A New York judge has informed the legal representatives of two men indicted in a case that led to the closure of three major online poker rooms in the US online poker market that their clients will have to face trial in March, next year.

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The judge Lewis Kaplan first heard arguments regarding whether poker is a game of chance or skill before informing the legal representatives of Chad Ellie and John Campos that their clients will have to face trial on March 12. Judge Kaplan said, “I think it is extraordinarily unlikely that the entire indictment will be dismissed.”

Kaplan stated that it will be “very interesting to see whether there are 12 potential jurors in New York in this environment who think that poker is not gambling or have no opinion on it.”

Elie and Campos are the only two of the total 12 men who were charged on counts of bank fraud, illegal gambling, and money laundering. Half of them have successfully evaded arrest and the others might get their cases resolved even before a trial.

Campos is a former employee of SunFirst Bank, based in St. George in Utah, which processed funds for offshore online poker sites such as Full Tilt Poker and PokerStars. Both Elie and Campos state that they are not guilty.

The prosecutors are seeking $3 billion in confiscation of property and fines for money laundering activities after charging those involved in the US operations of Full Tilt Poker, PokerStars, and Absolute Poker.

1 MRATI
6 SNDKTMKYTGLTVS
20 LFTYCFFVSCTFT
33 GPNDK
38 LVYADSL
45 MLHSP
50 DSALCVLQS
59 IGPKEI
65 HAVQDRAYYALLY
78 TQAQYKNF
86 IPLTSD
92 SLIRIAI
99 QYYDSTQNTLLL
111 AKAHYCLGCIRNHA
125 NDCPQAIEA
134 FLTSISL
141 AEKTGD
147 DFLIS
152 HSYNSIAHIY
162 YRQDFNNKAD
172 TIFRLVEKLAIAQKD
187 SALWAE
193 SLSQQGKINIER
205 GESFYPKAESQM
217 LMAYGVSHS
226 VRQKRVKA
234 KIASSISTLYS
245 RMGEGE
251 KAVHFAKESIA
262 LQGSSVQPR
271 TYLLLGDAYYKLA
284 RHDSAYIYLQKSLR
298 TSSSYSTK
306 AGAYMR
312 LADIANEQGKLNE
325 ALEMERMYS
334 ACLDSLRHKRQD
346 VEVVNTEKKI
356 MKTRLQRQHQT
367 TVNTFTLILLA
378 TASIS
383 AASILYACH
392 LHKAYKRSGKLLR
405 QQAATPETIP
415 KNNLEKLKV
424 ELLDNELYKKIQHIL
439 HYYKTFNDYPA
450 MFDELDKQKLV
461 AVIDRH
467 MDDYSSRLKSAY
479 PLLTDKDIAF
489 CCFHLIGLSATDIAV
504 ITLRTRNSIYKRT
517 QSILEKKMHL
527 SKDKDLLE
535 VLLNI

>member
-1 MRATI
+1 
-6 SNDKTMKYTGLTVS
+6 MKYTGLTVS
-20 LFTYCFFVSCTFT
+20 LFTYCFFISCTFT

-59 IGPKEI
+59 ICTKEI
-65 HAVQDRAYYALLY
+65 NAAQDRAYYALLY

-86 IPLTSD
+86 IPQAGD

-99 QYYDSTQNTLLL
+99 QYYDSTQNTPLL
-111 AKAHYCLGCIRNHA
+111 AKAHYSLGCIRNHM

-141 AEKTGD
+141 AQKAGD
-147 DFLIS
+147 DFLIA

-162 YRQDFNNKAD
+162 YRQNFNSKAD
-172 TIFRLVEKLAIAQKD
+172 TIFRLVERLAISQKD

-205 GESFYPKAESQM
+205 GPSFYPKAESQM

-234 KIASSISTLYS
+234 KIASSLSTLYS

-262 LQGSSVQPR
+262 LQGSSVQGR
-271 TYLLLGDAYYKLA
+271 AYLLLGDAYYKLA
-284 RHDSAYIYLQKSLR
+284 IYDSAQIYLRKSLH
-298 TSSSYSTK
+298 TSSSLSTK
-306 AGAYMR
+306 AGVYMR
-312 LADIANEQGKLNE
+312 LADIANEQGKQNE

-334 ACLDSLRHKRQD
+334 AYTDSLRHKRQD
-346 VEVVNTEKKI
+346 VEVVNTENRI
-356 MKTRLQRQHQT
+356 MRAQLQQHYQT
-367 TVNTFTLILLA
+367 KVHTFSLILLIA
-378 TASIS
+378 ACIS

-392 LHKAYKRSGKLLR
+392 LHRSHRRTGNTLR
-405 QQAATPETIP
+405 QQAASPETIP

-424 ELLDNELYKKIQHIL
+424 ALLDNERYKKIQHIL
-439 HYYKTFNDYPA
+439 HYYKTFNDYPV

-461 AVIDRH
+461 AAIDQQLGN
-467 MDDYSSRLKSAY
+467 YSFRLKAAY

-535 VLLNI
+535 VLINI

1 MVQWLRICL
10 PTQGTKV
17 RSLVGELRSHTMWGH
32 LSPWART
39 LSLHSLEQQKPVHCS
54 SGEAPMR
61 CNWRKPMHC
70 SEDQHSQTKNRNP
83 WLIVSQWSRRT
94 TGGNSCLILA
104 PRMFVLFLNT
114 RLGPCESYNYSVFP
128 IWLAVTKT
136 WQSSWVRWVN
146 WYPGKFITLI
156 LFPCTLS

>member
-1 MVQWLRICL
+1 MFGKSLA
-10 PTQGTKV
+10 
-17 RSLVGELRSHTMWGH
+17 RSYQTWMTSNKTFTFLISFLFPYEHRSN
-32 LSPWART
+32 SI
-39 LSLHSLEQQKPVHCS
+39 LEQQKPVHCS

According to the indictment against these companies, they stand guilty of violating the Unlawful Internet Gambling Enforcement Act (UIGEA) 2006, which makes it illegal for online gaming operators to accept bets.

Harlo Devlin-Brown, the assistant US attorney, said at the hearing that Congress is not interested in protecting companies that willingly process gambling funds although it intends to be lenient towards ISPs, banks, and cable companies involved in online gambling cases, provided they do not have a major role to play in the business.

Frederick Hafetz, Campos’s legal representative, argued that Elie and Campos cannot be prosecuted simply because the government exempts ISPs and cable companies and the two men was not involved in any online poker gaming operations in the US. Paul Clement, Elie’s lawyer, said that Congress never wanted to criminalize the act of betting on online poker games because senators and US representatives enjoy playing poker themselves.

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